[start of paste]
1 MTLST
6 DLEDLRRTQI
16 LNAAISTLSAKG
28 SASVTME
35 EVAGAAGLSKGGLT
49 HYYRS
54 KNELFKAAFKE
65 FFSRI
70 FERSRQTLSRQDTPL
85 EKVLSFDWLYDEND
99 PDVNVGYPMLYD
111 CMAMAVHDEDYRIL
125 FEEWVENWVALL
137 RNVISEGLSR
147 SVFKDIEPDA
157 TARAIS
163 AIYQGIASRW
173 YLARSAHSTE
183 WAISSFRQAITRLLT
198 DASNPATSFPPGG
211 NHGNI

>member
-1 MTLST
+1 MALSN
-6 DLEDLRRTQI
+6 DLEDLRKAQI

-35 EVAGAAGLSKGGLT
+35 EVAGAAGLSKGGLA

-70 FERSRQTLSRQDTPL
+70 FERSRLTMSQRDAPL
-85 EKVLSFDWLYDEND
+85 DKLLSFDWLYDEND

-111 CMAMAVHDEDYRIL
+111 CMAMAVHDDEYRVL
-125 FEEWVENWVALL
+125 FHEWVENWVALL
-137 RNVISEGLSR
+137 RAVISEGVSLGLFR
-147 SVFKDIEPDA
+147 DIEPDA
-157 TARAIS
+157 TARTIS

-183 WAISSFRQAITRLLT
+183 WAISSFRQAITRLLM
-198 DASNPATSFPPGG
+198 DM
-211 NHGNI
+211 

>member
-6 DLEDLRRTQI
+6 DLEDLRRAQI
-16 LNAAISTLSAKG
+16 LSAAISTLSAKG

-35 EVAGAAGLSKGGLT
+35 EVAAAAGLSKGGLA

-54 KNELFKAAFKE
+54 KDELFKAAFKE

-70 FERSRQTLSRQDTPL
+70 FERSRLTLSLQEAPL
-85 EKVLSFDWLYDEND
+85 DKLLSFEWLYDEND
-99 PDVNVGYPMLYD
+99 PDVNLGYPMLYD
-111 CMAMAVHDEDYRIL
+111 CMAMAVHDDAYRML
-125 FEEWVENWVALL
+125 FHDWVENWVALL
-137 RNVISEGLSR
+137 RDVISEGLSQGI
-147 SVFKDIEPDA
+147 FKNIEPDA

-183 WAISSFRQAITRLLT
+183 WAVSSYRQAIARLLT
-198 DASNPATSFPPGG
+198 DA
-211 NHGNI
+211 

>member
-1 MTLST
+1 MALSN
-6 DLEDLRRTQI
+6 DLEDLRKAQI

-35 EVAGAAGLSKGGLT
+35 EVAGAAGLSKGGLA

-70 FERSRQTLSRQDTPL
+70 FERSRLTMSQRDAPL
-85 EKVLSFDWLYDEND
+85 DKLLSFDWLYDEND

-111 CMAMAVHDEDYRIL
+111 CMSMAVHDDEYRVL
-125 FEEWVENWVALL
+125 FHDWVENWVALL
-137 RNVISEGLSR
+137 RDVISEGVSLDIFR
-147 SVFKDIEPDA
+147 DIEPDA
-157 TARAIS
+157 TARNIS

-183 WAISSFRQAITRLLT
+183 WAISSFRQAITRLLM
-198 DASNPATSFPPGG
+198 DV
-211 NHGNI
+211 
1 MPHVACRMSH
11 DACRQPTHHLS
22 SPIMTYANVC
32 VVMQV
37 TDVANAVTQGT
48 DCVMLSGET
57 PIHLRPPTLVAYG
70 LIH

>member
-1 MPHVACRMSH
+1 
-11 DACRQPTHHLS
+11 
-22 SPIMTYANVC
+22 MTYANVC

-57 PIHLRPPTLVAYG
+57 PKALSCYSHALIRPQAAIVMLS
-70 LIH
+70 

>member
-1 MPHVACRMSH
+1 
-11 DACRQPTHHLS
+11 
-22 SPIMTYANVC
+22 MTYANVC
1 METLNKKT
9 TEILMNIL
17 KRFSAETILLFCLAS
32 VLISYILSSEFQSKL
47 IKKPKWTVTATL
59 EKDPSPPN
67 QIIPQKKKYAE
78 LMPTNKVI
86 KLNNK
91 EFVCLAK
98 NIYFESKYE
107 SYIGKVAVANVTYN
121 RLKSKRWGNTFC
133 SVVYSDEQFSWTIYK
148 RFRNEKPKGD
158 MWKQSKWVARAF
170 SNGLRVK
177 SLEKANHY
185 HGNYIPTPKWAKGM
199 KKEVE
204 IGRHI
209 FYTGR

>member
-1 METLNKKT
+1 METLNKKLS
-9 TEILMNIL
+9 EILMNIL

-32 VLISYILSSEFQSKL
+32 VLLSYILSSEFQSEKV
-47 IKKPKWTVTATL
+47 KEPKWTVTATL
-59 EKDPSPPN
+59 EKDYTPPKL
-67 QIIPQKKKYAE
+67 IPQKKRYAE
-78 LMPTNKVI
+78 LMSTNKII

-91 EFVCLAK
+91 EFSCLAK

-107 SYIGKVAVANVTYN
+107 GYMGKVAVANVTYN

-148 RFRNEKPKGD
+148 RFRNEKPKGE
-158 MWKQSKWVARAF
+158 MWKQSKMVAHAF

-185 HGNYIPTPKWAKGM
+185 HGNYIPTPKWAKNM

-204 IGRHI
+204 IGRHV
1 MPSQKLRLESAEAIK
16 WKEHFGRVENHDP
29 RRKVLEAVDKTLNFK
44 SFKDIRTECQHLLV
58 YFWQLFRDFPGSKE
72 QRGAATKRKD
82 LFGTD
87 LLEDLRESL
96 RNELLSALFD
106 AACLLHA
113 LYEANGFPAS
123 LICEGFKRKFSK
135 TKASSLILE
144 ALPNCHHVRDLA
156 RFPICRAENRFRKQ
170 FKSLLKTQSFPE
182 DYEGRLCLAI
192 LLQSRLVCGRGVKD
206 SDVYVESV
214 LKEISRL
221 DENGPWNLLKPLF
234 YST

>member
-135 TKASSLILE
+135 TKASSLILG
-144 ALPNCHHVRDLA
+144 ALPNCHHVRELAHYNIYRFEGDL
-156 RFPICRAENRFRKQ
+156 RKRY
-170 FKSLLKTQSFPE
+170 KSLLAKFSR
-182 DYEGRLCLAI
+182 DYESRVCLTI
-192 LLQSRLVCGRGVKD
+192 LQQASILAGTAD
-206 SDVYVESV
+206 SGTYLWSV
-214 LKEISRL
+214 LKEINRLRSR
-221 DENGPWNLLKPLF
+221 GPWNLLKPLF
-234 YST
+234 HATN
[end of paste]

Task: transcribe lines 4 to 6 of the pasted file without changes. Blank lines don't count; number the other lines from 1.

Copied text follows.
28 SASVTME
35 EVAGAAGLSKGGLT
49 HYYRS